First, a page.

Wolf Peach on Urbanspoon

Verdant Tea: Minneapolis, MN

14 Nov
by Deanne

Verdant Tea: Minneapolis Tasting RoomPhoto of Verdant Tea

The last time I wrote the word verdant I was speaking of my garden and all the possibilities when it grows with abandon in midsummer.  This time, I am referring to a place I heard on MPR about the growth of the Seward neighborhood for good food. We had a quick trip planned to Minneapolis so I looked up Verdant Tea. Intrigued by the elegant selection of offerings, we arrived for breakfast last Saturday morning.

Review: (Real Local Cooking’s criteria)
Localness: 3

Verdant Tea does serve local food.  They have partnered with Birchwood Cafe which many readers will recognize from our past reviews.  Verdant’s focus is on tea.  They source their teas from small farmers in China.  The business began as on online tea business and has now expanded to include the tasting room.

Flavour: 5

We ordered chai tea and another kind of tea that we didn’t quite catch when it was given. Both were good, but the food was what we enjoyed most.  I ordered the sweet Congee, Steve had the Soba Noodles, and Luke ordered the Birchwood Granola with Fruit and Yogurt. Photo of Rice PorridgeCongee is a porridge and the sweet version had wild rice, brown rice, quinoa, burdock root, gogi berries, walnuts, and a coconut ginger sauce.   I was able to sneak a taste of the two other options and was equally impressed with both.  The yogurt was excellent.  It appeared to be the kind of yogurt one makes at home on the counter rather than the kind one dumps from a plastic container.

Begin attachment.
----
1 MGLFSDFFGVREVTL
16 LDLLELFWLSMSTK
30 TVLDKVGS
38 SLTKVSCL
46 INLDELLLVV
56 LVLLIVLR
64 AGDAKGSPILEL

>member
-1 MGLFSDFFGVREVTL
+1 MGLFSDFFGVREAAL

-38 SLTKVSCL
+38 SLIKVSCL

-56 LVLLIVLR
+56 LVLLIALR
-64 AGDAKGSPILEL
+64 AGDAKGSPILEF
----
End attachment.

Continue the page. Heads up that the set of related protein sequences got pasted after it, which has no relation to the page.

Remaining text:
Photo of Hot Soba Noodle

Pleasant Surprise: Yes

The food was surprisingly good.  Since it is a tea room that has food we were not really sure what to expect.  We went hoping the food would be decent.  It was stellar!  We talked about it for days afterward and discussed how to recreate it at home.

Comfort+Coziness = The C factor: 4.5

When we walked through the doors we were greeted immediately.  The environment is serene and makes for a peaceful calm retreat or gathering place for quiet conversation.  The staff was friendly but a bit more explanation about the options would have been helpful. They explained that they didn’t have tea flights at that time and they were in the process of changing their menu.  Having owned a restaurant, I have sympathy toward the situation they are currently finding themselves but others might be more put off by that kind of response.

Photo of Birchwood Granola

Overall Rating: 12.5+

I strongly recommend visiting Verdant Tea.  I look forward to returning and learning more about tea next time I visit.  In addition to partnering with Birchwood Cafe, they also sell Sweet Science Ice Cream.  We heard about them last year at an event for new food producers.  I look forward to trying some interesting flavors like salted caramel or toasted coconut.

Verdant Tea on Urbanspoon